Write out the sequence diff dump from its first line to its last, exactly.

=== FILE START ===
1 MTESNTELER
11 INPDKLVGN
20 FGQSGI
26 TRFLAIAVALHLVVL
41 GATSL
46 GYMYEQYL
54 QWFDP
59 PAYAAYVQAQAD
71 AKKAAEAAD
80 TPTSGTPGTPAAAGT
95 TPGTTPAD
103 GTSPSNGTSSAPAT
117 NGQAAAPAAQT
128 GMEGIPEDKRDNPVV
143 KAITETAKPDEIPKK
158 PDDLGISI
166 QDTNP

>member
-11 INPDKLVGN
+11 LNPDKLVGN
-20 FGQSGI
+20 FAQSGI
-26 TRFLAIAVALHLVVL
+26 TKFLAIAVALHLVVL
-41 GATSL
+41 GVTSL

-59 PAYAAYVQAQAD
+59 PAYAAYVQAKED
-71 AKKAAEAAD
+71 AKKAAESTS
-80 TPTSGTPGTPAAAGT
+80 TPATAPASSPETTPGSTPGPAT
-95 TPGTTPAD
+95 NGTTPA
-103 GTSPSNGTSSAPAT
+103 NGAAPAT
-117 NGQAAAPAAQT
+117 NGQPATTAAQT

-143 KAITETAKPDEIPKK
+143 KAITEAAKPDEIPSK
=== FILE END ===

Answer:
1 MTESNTELER
11 INPDKLVGN
20 FGQSGI
26 TRFLAIAVALHLVVL
41 GATSL
46 GYMYEQYL
54 QWFDP
59 PAYAAYVQAQAD
71 AKKAAEAAD
80 TPTSGTPGTPAAAGT
95 TPGTTPAD
103 GTSPSNGTSSAPAT
117 NGQAAAPAAQT
128 GMEGIPEDKRDNPVV
143 KAITETAKPDEIPKK
158 PDDLGISI
166 QDTNP

>member
-11 INPDKLVGN
+11 LNPDKLVGN
-20 FGQSGI
+20 FAQSGI
-26 TRFLAIAVALHLVVL
+26 TKFLAIAVALHLVVL
-41 GATSL
+41 GVTSL

-59 PAYAAYVQAQAD
+59 PAYAAYVQAKED
-71 AKKAAEAAD
+71 AKKAAESTS
-80 TPTSGTPGTPAAAGT
+80 TPATAPASSPETTPGSTPGPAT
-95 TPGTTPAD
+95 NGTTPA
-103 GTSPSNGTSSAPAT
+103 NGAAPAT
-117 NGQAAAPAAQT
+117 NGQPATTAAQT

-143 KAITETAKPDEIPKK
+143 KAITEAAKPDEIPSK